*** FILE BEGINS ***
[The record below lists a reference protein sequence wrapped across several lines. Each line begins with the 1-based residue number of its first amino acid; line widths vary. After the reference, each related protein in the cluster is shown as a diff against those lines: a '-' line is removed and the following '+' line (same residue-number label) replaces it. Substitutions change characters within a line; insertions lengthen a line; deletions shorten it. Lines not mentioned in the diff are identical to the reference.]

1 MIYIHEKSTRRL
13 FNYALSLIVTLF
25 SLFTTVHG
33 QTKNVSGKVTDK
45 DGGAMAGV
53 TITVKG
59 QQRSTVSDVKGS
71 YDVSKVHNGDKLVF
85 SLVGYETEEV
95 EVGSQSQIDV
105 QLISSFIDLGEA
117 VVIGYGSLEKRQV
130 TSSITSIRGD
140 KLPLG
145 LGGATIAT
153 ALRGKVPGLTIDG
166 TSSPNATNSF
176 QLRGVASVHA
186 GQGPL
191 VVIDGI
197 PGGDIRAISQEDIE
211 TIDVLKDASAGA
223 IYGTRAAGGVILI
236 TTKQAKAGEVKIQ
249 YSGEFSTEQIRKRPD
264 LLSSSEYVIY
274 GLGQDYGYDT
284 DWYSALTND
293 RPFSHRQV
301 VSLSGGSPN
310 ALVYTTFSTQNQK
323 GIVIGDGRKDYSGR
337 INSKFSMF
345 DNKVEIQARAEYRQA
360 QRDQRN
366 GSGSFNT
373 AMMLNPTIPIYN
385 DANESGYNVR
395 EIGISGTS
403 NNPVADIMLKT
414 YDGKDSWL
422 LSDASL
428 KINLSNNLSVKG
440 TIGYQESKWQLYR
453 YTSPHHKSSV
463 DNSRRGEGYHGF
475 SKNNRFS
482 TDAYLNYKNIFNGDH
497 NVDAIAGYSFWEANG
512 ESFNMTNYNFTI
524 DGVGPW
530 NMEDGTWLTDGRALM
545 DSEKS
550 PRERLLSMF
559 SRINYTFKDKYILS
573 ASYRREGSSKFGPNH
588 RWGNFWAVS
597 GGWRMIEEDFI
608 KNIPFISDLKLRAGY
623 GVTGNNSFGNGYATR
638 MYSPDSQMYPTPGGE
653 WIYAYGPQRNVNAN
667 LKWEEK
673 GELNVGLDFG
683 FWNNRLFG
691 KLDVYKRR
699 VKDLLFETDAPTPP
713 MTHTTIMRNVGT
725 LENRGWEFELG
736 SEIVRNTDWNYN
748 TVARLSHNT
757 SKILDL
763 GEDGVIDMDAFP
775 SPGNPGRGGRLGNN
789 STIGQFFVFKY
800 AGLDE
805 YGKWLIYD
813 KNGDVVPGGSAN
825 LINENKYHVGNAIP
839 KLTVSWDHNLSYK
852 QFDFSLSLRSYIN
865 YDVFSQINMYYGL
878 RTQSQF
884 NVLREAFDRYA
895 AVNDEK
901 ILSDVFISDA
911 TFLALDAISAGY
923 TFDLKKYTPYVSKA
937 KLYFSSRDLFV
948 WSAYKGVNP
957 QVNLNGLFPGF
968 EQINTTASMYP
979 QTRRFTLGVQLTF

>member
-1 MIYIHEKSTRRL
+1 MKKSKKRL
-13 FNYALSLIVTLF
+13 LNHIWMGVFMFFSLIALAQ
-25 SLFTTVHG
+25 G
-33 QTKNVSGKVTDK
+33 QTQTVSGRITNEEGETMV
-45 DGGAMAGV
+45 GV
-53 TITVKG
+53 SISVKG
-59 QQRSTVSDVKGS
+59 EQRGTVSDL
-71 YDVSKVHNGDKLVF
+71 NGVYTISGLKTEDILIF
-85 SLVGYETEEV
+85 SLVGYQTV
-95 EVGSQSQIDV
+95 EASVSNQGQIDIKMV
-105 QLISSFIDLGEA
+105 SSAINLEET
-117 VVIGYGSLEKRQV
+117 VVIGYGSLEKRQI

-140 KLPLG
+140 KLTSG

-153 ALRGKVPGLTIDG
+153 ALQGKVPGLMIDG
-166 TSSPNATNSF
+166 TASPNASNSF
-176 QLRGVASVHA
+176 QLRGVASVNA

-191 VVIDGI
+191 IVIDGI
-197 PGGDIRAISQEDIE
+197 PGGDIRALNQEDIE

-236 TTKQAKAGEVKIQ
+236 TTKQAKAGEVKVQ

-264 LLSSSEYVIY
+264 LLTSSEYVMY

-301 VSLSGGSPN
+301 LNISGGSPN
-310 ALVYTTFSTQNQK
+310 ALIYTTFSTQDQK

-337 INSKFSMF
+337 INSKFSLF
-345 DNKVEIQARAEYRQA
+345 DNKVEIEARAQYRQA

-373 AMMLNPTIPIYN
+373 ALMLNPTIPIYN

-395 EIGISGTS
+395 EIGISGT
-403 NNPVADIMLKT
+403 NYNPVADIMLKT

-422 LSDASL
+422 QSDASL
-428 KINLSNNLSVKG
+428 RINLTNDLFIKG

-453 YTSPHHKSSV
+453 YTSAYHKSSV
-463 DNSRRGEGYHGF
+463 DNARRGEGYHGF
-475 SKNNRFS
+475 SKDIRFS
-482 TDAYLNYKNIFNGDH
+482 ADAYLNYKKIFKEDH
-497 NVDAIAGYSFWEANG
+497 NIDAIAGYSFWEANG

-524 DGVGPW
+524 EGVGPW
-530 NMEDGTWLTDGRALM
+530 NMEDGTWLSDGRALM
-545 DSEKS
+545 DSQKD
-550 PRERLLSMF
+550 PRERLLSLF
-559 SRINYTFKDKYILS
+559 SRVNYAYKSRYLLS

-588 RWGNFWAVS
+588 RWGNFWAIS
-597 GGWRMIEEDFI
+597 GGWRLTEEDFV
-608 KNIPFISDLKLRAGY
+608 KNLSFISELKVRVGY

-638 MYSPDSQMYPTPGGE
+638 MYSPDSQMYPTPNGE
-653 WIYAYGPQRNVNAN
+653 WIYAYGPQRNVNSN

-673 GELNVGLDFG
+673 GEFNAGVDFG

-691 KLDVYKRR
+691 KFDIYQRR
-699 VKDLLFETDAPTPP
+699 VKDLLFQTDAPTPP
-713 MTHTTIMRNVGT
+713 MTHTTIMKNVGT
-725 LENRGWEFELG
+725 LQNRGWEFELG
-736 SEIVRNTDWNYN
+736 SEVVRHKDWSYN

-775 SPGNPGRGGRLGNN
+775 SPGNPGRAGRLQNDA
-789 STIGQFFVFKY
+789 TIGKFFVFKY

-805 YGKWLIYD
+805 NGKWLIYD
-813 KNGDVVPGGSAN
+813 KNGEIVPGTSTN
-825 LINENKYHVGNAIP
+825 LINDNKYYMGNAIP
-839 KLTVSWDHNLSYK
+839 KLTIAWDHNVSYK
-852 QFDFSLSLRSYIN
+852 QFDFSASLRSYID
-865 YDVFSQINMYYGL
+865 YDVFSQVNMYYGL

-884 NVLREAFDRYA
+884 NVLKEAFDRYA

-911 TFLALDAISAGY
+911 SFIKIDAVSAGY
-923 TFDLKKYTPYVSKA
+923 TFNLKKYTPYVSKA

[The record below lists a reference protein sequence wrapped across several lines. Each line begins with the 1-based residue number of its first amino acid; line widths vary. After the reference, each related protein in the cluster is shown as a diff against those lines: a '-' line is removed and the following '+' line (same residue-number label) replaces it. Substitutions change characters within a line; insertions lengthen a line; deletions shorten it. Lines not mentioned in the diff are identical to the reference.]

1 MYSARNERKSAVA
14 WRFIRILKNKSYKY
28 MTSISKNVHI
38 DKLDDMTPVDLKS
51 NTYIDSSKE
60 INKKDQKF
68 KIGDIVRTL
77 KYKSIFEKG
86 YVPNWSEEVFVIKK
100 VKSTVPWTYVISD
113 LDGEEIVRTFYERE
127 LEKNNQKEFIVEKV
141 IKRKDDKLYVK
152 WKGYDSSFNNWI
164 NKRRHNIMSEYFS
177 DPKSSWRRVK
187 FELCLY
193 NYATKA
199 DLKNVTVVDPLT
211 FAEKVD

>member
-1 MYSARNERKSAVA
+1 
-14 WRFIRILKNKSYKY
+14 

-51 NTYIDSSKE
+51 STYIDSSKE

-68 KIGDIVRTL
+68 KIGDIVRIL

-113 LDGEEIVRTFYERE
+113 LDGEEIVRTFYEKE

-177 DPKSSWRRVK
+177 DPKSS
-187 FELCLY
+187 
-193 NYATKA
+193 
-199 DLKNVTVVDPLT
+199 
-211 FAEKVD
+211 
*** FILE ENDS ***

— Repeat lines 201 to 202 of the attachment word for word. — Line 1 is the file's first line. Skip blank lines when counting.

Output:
+805 NGKWLIYD
-813 KNGDVVPGGSAN